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India being an oil importing country witnessed significant changes in the energy consumption pattern due to the oil shocks during the 1970s. Faced with rising inflation and a balance of payment crisis in mid 1991 the government of India introduced a comprehensive policy reform package comprising currency devaluation, deregulation, de-licensing, and privatization of the public sector. The rising oil import bill has been the focus of serious concerns due to the pressure it has placed on scarce foreign exchange resources.
The Indian economy uses a variety of energy sources, both commercial and non-commercial. Fuel-wood, animal waste and agricultural residue are the traditional or “non-commercial1 sources of energy that continue to meet the bulk of the rural energy requirements even today. However, the share of these fuels in the primary energy supply has declined from over 70% in the early fifties, to a little over 30% as of today (Mukhopadhya 2002). The “commercial fuels” such as coal, lignite, petroleum products, natural gas, and electricity are gradually replacing the traditional fuels. At the time of Independence, the country had a very poor infrastructure in terms of energy production and supply.
The per capita consumption of energy was abysmally low and the access to energy was very inadequate for the common people. The economy was dependent largely on the non-commercial sources of energy for meeting the requirements of the households and on animal and human energy in case of agriculture and transport. During the last 60 years the demand for energy, particularly for commercial energy, registered a high rate of growth contributed largely by the changes in the demographic structure brought about through rapid urbanization, need for socio-economic development and the need for attaining and sustaining self-reliance in different sectors of the economy3. India’s energy consumption is increasing rapidly, from 4.16 quadrillion Btu in 1980 to 12.8 quads in 2007.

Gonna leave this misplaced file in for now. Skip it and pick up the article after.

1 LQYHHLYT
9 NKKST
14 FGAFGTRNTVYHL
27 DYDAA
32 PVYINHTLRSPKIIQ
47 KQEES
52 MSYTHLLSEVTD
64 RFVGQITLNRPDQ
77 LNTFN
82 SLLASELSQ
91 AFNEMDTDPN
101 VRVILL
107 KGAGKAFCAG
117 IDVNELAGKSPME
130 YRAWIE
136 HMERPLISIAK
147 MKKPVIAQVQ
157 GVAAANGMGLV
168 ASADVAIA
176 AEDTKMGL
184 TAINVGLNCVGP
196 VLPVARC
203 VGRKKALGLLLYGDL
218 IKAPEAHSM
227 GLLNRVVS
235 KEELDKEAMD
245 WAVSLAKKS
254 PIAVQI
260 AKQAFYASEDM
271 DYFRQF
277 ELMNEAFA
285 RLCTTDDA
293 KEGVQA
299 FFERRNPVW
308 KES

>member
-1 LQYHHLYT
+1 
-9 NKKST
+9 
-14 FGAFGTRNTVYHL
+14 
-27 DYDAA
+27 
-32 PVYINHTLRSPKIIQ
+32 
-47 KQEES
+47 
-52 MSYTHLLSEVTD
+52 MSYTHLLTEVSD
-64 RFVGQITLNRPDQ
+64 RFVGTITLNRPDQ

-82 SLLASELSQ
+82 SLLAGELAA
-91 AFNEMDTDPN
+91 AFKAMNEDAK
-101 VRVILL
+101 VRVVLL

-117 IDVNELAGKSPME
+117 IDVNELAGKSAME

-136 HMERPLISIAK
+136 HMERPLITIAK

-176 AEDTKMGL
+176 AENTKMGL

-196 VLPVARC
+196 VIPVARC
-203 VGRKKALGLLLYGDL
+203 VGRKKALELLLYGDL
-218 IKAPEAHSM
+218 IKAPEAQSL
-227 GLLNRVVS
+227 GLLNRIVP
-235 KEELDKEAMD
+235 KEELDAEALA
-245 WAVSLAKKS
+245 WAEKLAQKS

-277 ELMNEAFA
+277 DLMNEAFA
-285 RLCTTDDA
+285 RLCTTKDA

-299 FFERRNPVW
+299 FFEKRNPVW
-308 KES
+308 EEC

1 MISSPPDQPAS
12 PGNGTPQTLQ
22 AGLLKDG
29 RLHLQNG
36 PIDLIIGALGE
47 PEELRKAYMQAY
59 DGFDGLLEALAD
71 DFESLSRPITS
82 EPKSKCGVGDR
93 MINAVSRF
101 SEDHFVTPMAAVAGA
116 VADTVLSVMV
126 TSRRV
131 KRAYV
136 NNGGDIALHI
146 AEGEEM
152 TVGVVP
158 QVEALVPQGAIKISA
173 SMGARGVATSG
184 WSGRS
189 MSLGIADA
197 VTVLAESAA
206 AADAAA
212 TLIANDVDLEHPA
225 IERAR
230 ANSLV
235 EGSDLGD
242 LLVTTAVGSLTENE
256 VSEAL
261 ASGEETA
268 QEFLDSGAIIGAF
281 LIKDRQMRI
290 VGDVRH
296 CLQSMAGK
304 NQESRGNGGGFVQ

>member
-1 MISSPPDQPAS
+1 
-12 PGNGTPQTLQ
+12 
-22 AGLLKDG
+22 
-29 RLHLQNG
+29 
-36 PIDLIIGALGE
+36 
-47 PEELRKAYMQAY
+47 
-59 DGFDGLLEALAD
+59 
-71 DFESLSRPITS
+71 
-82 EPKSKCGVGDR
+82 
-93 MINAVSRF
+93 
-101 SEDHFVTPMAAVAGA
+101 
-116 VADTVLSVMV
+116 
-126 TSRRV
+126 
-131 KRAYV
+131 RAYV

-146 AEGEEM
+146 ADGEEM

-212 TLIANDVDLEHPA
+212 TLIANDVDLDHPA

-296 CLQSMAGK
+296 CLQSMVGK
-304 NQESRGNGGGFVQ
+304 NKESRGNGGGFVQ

This increase is largely the result of India’s increasing population and the rapid urbanization of the country. Higher energy consumption in the industrial, transportation, and residential sectors continues to drive India’s energy usage upwards at a faster rate even than China, which experienced a 130% increase in energy consumption from 1980 to 2007. Despite the rapid growth between 1980 and 2007, India’s energy consumption is still below that of Germany (14.35 quads), Japan (21.92 quads), China (39.67 quads), and the United States (97.05 quads). In addition, India’s per capita energy consumption is well below most of the rest of Asia and is one of the lowest in the world. Coal accounts for just over 50% of India’s energy consumption.
The power generation sector uses the majority of this coal, with heavy industry a distant second. Petroleum makes up 34.4% of India’s energy consumption, while natural gas (6.5%) and hydroelectricity (6.3%) account for much of the remainder. Natural gas is growing in importance, as its share of India’s energy consumption has risen from just 1.4% in 1980, while hydroelectricity which made up 11.5% of the country’s energy usage in 1980 has declined in relative importance. Nuclear (1.7%) and geothermal, wind, solar, and biomass (0.2%) made up a very small share of the country’s energy consumption in 2007.
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